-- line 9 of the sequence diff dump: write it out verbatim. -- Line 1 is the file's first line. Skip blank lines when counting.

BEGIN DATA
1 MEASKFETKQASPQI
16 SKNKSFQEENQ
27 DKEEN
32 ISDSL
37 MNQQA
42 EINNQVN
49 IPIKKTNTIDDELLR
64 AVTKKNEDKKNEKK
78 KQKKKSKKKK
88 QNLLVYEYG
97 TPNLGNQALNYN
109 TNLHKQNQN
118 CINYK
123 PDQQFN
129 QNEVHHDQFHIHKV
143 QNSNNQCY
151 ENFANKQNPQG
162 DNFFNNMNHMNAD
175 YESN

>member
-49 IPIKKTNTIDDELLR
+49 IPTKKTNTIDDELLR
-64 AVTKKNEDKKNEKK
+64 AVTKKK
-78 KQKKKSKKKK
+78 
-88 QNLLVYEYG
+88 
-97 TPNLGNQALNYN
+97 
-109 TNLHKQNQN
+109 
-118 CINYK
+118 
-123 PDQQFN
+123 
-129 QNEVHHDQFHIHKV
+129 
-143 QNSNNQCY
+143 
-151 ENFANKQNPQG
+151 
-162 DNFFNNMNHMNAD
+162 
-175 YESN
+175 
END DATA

78 KQKKKSKKKK